And the application here of now may be briefly this. Seeing God wil not suffer his Church to be finally burnt up by others, this may teach us (as it were) to set on fire our selves, not with the fire of lust, it is better to marry, then so to burn, nor with the fire of wrath, rather heap coales of fire upon the head of enemies; but let it be with the vestall fire of devotion and affection, let our hearts burne within us with love to God and men; So shall neither the Sun burn us by day, nor the Moon by night, the Lord will preserve us from all evill, it is even he that will keep both our bodies and our souls, when the Elements shall melt with fervent heat, when the Earth and the works therein shall be burnt up, he will preserve and keep us from everlasting fire, and exalt us to his coelum empyreum, his fiery hea­ven, there forever to behold him whose eyes are as a flame of fire, and his feet like unto fine brasse, as if they burned in a furnace.

And so ye have the safety of the Church in her passage through fire literally taken. A word or two of her safety as she passeth through the fire of affliction and persecution, when thou walkest through this fire, thou shalt not be burnt, neither shall the flame kindle upon thee. The nature of fire is congregare homogenea, and segregare heterogenea, a Refiner therefore is wont to bring his mine to the fire, and by this means he severeth the silver from the drsse; which is likewise the very practice of Almighty God, it is the Prophet Malachy's similitude word for word, Malac. 3.3. He shall sit as a Refiner and purifier of silver, and he shall purifie the sons of Levi, and purge them as gold and silver. And the sweet Singer [Page 18]of Israel harpeth upon the same string, Psal. 66.10. Thou, O God, hast proved us, thou also hast tried us, like as silver is tried. Non sicut foenum, sed sicut argentum, non in cineres convertisti, sed sordes abluisti, saith Saint Austin, God trieth us not with a consuming, but with a clensing fire, turneth us not into ashes, only taketh a­way our sullage and our ashes from us, purely purgeth away our drosse, and taketh away all our tin. God purgeth men by affli­ction, as the Israelites were to purge the spoile of the Midianites, Num. 31.23. Every thing that may abide the fire, ye shall make it go through the fire, and it shall be clean. God trieth men by affliction what mettle they are made of; they that endure this fiery triall, they are good gold, they are Gods children; they that endure it not, they are but drosse, they are but cast-awaies. Good men are like Shadrach, Meshach, and Abednego, though they walk through the fiery furnace of affliction, yet they are not burnt up, no not so much as singed: but wicked men are like the Souldiers that bound and cast them in, when they are yet but at the mouth of the fiery furnace, when the fire of affliction but beginneth to seize upon them, it prevaileth against them, and consumeth them in a moment. Good men are, in this, like clay, the fire of affliction strengtheneth and confirmeth them; but wicked men are like wax, as wax melteth at the fire, so doe the ungodly perish in the fiery triall; affliction to them, is like the fire that burneth up the wood, and like the flame that consumeth the mountaines; God maketh them like a fiery oven in time of his wrath, the Lord de­stroyeth them in his displeasure, and the fire consumeth them. Affliction maketh wicked men a great deale worse, as water be­commeth much colder after heating, then ever it would have been, if it had never been heated. As for the righteous, it is not so with them, God burneth them indeed throughly, as the bricks of Babel were; but this is onely as a Potter frameth his vessels in the fire, that so they may be vessels unto honour, and for the ma­sters use, though they walk through the fire, yet they are not burnt, neither doth the flame kindle upon them. When Job's Wife heard of all the evill that God had brought upon her Husband, she grew so mad, so outragious and impatient, that she would faine have perswaded him to make away with himselfe: What, saith she, all that ever thou hadst taken away from thee? is this the reward [Page 19]thou hast for thine integrity? well, serve God who will, I would serve him no longer, make good the Devils words if thou wilt be ruled by me, doe, as he said thou wouldest in such a case, Curse God, and die, Job 2.9. But ye have heard of the patience of Job, saith Saint James, let his Wife therefore say what what she will, he will have none of her counsell, thou talkest like an asse, (saith he) thou speakest like one of the foolish women. And indeed (as he goeth on, and as our Soveraigne by his most exemplary patience seemeth to say) shall we receive good at the hand of God, and not receive evill al­so? shall we receive health, and not sicknesse; wealth, and not po­verty; peace, and not war; honour, and not dishonour; liberty, and not restraint? yes, my brethren, if we be Christians we must endure all. And if we do this, then we may assure our selves that although we sow in tears, yet we shall reap in joy, though God have suffered Rebels to ride over our heads, though we have gone through fire and water; yet, ere it be long, he will bring us and our Soveraigne out into a wealthy place; our light affliction which is but for a moment shall work for us a far more exceeding and eternall weight of glory, Which God of his infinite mercy vouch­safe to grant us, for the merits of his Christ, our Jesus. To whom, with the Father, and the Holy Ghost, Three Persons, one Immortall, Invisible, Indivisible, onely wise God, be rendred and ascribed, as most due is, All Honour, Glory, Power, Praise, Might, Majesty, Wis­dome, and Dominion, the residue of this blessed day present, and for evermore world without end. Amen.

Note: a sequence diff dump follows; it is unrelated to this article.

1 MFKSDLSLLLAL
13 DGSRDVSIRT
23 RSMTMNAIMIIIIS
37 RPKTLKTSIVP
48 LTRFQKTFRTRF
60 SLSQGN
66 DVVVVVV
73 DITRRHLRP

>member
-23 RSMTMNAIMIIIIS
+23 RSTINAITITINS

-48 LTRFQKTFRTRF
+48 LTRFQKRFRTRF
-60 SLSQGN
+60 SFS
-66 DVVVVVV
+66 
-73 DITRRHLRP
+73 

This keyboarded and encoded edition of the work described above is co-owned by the institutions providing financial support to the Text Creation Partnership. Searching, reading, printing, or downloading EEBO-TCP texts is reserved for the authorized users of these project partner institutions. Permission must be granted for subsequent distribution, in print or electronically, of this EEBO-TCP Phase II text, in whole or in part.